• On August 2, 2013 at 3:17 am responded with... #

      Also, if “Montgomery County’s formal procedures regarding the design and construction of public facilities conform to national best practices”, then explain these conclusions (Vol. 1, next-to-last page) in the SSTC structural evaluation report that Montgomery County commissioned (which can be found on Montgomery County’s website: (1) “…the design depicted in/on the Contract Documents was not prepared in accordance with the applicable Building Code(s), the WMATA Manual of Design Criteria or Industry Standards. Based on our analysis, failure of the design to follow applicable codes and standards resulted in widespread cracking in the slabs, beams, and girders, and reductions of minimum concrete cover requirements.” (2) “…the independent inspectors, Special Inspections Program Special Inspector, Quality Assurance, Quality Control, etc. did not raise sufficient concern regarding the numerous issues that were known and/or became visible in the concrete during construction, apparently did not follow up on solutions to those issues, and did not perform their services in accordance with Industry Standard, their Contract, or the Statement of Special Inspections.” (3) “…the Contractor did not construct structural elements of the SSTC facility in accordance with the Contract Documents, ASIs, and RFI responses. The Contractor, among other things as detailed herein, placed concrete materials not in accordance with the Contract Documents.” 

  2. On August 2, 2013 at 3:09 am responded with... #

    If “Montgomery County’s formal procedures regarding the design and construction of public facilities conform to national best practices”, then explain these statements from from the conclusions (Vol. 1, next-to-last page) to the SSTC structural evaluation report that Montgomery County commissioned (which can be found on Montgomery County’s website): (1) “…the design depicted in/on the Contract Documents was not prepared in accordance with the applicable Building Code(s), the WMATA Manual of Design Criteria or Industry Standards. Based on our analysis, failure of the design to follow applicable codes and standards resulted in widespread cracking in the slabs, beams, and girders, and reductions of minimum concrete cover requirements.” (2) “…the independent inspectors, Special Inspections Program Special Inspector, Quality Assurance, Quality Control, etc. did not raise sufficient concern regarding the numerous issues that were known and/or became visible in the concrete during construction, apparently did not follow up on solutions to those issues, and did not perform their services in accordance with Industry Standard, their Contract, or the Statement of Special Inspections.” (3) “…the Contractor did not construct structural elements of the SSTC facility in accordance with the Contract Documents, ASIs, and RFI responses. The Contractor, among other things as detailed herein, placed concrete materials not in accordance with the Contract Documents.”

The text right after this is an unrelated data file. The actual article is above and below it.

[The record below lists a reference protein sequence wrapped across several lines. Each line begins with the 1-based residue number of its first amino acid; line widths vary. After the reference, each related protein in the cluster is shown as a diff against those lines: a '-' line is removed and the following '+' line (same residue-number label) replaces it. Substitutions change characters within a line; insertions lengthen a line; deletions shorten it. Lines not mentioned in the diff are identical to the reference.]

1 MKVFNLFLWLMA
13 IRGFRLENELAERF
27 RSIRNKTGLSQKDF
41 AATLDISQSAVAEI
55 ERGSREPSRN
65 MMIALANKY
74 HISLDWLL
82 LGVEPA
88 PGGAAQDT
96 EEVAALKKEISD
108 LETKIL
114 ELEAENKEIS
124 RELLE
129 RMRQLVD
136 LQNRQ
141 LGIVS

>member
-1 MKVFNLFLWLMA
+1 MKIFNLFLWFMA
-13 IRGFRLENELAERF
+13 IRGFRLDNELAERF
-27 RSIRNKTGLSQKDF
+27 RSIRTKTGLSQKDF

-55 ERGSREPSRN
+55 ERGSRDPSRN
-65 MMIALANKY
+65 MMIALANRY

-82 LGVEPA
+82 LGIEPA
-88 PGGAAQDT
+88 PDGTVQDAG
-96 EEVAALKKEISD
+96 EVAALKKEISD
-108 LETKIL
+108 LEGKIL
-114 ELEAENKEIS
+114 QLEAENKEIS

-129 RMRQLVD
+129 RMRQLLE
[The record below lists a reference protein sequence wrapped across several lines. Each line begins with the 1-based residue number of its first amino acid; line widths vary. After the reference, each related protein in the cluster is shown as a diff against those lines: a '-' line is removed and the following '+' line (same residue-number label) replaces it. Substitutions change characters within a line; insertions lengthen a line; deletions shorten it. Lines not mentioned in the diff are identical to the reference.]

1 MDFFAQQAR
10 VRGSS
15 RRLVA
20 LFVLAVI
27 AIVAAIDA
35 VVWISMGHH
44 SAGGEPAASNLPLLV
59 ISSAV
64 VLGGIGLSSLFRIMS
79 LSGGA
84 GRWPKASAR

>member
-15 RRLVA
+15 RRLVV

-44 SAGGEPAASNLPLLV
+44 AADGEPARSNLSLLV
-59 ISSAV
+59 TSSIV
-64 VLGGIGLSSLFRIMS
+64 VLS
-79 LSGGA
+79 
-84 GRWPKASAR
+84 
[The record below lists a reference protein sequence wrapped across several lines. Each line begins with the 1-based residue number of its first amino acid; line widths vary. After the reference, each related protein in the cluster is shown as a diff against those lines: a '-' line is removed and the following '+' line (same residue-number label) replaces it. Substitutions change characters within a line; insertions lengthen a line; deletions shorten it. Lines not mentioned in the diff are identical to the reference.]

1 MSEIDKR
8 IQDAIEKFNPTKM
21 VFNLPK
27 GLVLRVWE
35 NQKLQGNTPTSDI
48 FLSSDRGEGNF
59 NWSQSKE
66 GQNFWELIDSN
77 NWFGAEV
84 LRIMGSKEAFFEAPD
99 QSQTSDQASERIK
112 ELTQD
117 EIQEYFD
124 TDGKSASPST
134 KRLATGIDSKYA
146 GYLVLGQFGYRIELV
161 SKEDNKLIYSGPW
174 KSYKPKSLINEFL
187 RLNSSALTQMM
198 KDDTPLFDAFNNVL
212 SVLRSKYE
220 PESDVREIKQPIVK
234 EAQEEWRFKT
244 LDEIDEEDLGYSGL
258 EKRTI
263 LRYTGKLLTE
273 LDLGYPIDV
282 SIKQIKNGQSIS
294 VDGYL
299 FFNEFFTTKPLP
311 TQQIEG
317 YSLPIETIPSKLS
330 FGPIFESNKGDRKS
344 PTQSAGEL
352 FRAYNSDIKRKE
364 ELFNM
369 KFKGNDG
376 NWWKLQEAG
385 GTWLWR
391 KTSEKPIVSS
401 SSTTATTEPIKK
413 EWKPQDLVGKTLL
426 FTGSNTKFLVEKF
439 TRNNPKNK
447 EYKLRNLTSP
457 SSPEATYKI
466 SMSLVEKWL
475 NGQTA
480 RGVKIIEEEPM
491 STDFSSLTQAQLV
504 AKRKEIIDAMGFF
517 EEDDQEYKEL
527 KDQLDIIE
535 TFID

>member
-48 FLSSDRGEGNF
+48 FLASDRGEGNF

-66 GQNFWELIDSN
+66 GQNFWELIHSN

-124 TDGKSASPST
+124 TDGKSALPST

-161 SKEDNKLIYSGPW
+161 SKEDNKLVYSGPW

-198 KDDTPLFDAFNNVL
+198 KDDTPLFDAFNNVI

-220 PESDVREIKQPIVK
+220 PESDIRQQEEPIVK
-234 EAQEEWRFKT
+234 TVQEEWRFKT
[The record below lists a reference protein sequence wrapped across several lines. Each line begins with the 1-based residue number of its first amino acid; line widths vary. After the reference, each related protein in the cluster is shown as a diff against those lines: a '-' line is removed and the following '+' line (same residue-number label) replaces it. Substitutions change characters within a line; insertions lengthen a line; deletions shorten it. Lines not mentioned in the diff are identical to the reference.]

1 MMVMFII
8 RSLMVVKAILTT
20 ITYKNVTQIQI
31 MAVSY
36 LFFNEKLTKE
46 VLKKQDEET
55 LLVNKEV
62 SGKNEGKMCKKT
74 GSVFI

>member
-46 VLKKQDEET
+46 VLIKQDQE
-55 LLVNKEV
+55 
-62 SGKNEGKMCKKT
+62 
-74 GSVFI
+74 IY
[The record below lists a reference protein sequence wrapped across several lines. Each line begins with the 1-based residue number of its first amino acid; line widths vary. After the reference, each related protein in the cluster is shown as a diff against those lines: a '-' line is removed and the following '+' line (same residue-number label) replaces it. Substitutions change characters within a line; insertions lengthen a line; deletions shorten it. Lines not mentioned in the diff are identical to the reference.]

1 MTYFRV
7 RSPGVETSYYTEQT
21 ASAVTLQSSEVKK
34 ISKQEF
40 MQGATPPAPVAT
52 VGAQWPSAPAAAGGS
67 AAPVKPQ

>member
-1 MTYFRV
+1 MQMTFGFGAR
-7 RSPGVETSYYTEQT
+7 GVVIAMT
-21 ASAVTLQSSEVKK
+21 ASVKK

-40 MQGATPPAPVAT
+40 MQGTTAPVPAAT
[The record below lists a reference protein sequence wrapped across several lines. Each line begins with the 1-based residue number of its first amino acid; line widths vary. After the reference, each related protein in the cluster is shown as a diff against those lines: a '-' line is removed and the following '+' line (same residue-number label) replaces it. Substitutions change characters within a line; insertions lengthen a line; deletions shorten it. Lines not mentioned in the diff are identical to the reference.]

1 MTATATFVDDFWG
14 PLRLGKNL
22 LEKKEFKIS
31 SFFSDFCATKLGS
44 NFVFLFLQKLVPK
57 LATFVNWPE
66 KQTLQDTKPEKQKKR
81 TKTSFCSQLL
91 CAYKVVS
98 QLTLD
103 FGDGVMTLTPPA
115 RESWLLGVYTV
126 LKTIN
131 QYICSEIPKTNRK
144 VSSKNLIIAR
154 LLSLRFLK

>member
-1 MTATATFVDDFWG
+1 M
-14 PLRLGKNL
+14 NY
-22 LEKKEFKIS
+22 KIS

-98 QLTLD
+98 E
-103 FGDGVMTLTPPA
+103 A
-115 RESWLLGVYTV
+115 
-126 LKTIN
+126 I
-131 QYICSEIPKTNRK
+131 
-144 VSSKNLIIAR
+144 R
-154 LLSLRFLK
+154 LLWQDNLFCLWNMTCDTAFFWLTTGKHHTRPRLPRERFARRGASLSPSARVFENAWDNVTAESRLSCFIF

3. On August 2, 2013 at 3:16 am responded with... #

    If “Montgomery County’s formal procedures regarding the design and construction of public facilities conform to national best practices”, then explain these conclusions (Vol. 1, next-to-last page) in the SSTC structural evaluation report that Montgomery County commissioned (which can be found on Montgomery County’s website): (1) “…the design depicted in/on the Contract Documents was not prepared in accordance with the applicable Building Code(s), the WMATA Manual of Design Criteria or Industry Standards. Based on our analysis, failure of the design to follow applicable codes and standards resulted in widespread cracking in the slabs, beams, and girders, and reductions of minimum concrete cover requirements.” (2) “…the independent inspectors, Special Inspections Program Special Inspector, Quality Assurance, Quality Control, etc. did not raise sufficient concern regarding the numerous issues that were known and/or became visible in the concrete during construction, apparently did not follow up on solutions to those issues, and did not perform their services in accordance with Industry Standard, their Contract, or the Statement of Special Inspections.” (3) “…the Contractor did not construct structural elements of the SSTC facility in accordance with the Contract Documents, ASIs, and RFI responses. The Contractor, among other things as detailed herein, placed concrete materials not in accordance with the Contract Documents.”